Phillip Sponenberg, DVM, PhD, Virginia Tech


Pigs

Pigs in pen

Porcine epidemic diarrhea

A 2-week-old pig was received for necropsy, from a farm with a history of diarrhea in piglets and vomiting in sows. The small intestine had transparent walls and watery contents. Histopathology revealed a marked shortening of intestinal villi, with necrosis/desquamation of epithelial cells and multifocal mild to moderate infiltrates of neutrophils and macrophages in the lamina propria, accompanied with occasional fibrin thrombi. Marked depletion of germinal centers was noted. Samples of intestine with fecal material were submitted to the Pennsylvania animal diagnostic laboratory in Harrisburg, PA for molecular testing, and Porcine epidemic diarrhea virus (a coronavirus) was detected. The infection with this virus can cause diarrhea in all ages of pigs, and can become a significant problem for pig farms if all ages are affected. In the USA, it was first described in 2013 and after that it has been reported in different states, including Virginia. Despite being a Coronavirus similar to Transmissible Gastroenteritis of pigs, samples do not cross react so it must be tested separately.
David Brown, DVM, RAHL Harrisonburg


Birds

Chickens in a yard

Avian Leukosis in a quail

A male quail was part of a collection seized from the breeder for suspected mismanagement to the point of cruelty. The bird had adequate fat stores as well as skeletal muscle. No obvious gross lesions were seen, but heart, liver, spleen, and intestines were all infiltrated with lymphoblasts. This is consistent with avian leukosis.
Phillip Sponenberg, DVM, PhD, Virginia Tech

Blackhead Disease in a Young Turkey Hen

Three 12-week old turkey hens were presented for necropsy. Gross necropsy revealed target lesions on the liver surface and throughout the parenchyma in 1 out of the 3 birds. Enlarged ceca with thickened walls and bilateral caseous cores were noted in the bird with target lesions. The other two birds had foamy, caramel colored cecal contents, but no evidence of thickened walls. Histopathology revealed transmural granulomatous typhlitis. Many macrophages and multinucleated giant cells have large round to crescent-shaped eosinophilic protozoa consistent with Histomonas meleagridis within the cytoplasm. Similar granulomas with protozoa were identified in the liver. Blackhead (or Histomoniasis) is a protozoal disease caused by Histomonas meleagridis. This protozoal is carried by the cecal worm (Heterakis gallinarum) as a host. It is commonly found to use earthworms as an intermediate host, and can be a persistent contaminant in the environment. This disease is particularly a risk when chickens and turkeys are housed together, because chickens can be asymptomatic carriers and shed the pathogen to highly susceptible turkeys.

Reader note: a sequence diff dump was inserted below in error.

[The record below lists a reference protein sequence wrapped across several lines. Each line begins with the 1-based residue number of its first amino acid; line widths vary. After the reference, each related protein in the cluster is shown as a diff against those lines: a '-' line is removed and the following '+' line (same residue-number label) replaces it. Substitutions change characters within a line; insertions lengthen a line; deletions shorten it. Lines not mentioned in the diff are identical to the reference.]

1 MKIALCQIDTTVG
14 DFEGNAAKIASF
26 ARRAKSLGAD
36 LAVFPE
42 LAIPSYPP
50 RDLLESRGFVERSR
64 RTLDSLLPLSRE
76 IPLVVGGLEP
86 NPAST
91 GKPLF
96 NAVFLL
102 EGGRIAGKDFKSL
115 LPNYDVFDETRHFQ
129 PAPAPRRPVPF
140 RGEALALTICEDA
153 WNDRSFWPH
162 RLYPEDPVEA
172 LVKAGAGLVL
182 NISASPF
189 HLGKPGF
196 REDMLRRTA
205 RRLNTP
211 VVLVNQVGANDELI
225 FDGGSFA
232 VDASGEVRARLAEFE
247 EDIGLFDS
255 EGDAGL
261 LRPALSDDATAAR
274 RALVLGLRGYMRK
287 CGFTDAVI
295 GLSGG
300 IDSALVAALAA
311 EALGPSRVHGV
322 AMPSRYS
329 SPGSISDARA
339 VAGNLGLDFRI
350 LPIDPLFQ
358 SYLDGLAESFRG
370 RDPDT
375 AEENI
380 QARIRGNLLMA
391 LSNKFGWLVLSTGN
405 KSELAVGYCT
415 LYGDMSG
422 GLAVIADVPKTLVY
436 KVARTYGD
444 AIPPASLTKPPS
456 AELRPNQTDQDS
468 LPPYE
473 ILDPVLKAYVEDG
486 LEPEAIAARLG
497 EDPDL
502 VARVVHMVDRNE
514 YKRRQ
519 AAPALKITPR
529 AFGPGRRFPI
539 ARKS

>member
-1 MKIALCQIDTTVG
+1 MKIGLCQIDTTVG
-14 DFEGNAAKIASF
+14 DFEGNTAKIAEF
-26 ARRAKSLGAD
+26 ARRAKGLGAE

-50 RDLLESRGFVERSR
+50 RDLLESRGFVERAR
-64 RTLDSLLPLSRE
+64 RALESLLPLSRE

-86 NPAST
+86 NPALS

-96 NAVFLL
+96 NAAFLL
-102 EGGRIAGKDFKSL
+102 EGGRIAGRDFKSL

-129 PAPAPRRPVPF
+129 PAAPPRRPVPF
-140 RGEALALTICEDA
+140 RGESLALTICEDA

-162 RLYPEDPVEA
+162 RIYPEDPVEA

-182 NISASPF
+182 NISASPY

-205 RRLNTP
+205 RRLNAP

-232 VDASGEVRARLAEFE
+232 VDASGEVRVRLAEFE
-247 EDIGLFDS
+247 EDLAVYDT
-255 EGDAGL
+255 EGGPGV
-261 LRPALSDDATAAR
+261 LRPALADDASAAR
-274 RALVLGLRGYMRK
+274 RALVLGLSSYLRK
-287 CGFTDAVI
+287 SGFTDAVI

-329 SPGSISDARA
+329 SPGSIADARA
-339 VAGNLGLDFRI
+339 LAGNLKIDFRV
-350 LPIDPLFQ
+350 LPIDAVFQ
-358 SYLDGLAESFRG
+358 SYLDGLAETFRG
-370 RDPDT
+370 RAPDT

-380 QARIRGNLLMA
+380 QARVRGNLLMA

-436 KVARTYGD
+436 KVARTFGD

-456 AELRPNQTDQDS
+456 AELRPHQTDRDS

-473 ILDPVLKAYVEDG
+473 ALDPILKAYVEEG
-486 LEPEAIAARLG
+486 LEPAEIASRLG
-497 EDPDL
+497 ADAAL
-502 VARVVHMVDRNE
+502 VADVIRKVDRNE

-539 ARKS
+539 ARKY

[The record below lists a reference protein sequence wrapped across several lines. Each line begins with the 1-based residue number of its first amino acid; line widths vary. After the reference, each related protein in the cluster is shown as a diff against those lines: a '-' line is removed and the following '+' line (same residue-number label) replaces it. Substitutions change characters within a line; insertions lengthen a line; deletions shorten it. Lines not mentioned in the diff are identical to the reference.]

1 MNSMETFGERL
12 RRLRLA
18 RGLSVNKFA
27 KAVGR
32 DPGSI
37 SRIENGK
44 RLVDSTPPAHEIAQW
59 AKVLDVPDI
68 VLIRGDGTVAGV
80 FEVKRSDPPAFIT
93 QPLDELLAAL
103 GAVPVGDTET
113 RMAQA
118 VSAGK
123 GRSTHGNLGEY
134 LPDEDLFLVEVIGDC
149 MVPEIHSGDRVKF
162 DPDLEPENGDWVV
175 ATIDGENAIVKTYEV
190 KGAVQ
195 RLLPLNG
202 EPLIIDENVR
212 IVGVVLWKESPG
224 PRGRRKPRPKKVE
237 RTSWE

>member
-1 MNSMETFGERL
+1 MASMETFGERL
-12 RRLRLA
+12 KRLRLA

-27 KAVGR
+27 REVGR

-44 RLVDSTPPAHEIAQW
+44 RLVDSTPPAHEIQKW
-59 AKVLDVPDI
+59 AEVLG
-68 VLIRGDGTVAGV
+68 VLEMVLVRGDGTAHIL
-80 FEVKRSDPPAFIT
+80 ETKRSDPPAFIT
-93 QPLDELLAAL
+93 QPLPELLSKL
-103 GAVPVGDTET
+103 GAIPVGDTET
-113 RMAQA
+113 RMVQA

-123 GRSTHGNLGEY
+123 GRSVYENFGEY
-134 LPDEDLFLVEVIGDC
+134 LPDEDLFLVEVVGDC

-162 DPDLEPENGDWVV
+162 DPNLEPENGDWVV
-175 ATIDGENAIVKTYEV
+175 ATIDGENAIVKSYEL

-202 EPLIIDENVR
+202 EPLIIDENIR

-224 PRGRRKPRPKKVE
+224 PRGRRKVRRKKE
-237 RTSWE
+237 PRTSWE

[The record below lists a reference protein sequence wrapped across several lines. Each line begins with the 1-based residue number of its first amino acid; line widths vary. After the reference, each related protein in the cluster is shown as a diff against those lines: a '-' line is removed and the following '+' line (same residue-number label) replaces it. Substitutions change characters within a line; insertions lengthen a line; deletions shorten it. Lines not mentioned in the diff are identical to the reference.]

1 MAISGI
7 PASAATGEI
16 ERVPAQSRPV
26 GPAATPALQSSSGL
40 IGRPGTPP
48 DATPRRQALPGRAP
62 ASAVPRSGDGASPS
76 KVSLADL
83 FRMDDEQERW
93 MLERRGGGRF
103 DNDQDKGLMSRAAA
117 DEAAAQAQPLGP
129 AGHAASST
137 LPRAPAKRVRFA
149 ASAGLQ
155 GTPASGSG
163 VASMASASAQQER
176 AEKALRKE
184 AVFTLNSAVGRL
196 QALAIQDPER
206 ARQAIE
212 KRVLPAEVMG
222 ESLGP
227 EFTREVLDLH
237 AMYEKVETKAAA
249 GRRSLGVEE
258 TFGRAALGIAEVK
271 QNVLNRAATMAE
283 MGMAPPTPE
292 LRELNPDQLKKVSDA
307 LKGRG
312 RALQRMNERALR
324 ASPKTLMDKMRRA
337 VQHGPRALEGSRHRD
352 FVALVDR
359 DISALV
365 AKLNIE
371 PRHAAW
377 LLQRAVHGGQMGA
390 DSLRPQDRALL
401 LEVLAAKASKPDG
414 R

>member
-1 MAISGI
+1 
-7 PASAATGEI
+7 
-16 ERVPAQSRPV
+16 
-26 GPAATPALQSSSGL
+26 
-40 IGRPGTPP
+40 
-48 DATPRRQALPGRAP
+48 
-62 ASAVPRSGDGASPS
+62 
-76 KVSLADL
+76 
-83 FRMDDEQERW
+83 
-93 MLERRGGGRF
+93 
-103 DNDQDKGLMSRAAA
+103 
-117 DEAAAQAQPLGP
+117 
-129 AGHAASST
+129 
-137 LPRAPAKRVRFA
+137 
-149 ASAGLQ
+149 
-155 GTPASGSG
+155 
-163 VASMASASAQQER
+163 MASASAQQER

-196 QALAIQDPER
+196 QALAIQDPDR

Jessica Walters, DVM, PhD, DACPV, RAHL Harrisonburg


Companion/Exotic Animals

Golden Retriever puppy

Wobbly hedgehog syndrome

A five-year-old female African pygmy hedgehog presented to a veterinarian for wobbliness/stumbling of several months’ duration and recent increase in respiratory effort. Significant physical exam findings, performed under light sedation, included muffled heart sounds, absent withdrawal reflexes in the right thoracic and pelvic limbs and dyspnea. The patient progressed to cardiopulmonary arrest while sedated and resuscitation attempt was unsuccessful. Post-mortem examination revealed multiple comorbidities including: 1. cardiomyopathy with resultant pulmonary congestion/edema, bi-cavitary effusion and chronic passive hepatic congestion; 2. bilaterally symmetrical spongy degeneration of the white matter throughout the brain most severe in the brainstem and cerebellum, consistent with wobbly hedgehog syndrome; and 3. biliary carcinoma of the liver. Wobbly hedgehog syndrome is an insidious, progressive neurologic disease of unknown cause affecting pet African pygmy hedgehogs.